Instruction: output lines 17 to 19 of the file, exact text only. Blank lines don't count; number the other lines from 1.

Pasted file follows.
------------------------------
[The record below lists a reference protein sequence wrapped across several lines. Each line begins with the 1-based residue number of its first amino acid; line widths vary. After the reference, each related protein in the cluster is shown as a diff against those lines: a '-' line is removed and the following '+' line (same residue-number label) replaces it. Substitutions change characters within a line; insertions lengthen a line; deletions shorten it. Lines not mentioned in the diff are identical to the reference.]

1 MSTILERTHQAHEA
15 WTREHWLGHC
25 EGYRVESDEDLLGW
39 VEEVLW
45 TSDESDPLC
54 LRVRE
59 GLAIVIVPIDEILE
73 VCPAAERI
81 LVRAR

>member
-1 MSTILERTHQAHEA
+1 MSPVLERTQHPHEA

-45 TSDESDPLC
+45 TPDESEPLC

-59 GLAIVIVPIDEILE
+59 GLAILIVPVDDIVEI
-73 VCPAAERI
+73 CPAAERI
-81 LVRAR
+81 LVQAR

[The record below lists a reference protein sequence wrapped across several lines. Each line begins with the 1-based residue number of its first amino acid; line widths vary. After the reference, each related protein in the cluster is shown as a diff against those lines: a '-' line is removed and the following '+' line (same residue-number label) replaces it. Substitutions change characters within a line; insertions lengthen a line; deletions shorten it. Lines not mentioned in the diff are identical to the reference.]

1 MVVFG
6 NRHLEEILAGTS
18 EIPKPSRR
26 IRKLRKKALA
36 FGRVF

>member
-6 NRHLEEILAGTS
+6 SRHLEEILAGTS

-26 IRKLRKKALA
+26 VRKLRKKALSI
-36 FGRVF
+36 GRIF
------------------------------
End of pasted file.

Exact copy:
+59 GLAILIVPVDDIVEI
-73 VCPAAERI
+73 CPAAERI